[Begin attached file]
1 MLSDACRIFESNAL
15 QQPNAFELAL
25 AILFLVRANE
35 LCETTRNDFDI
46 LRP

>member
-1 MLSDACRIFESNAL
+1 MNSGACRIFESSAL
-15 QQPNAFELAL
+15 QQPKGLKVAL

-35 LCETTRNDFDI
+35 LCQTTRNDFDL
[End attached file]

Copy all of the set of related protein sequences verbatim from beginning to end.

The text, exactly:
1 MLSDACRIFESNAL
15 QQPNAFELAL
25 AILFLVRANE
35 LCETTRNDFDI
46 LRP

>member
-1 MLSDACRIFESNAL
+1 MNSGACRIFESSAL
-15 QQPNAFELAL
+15 QQPKGLKVAL

-35 LCETTRNDFDI
+35 LCQTTRNDFDL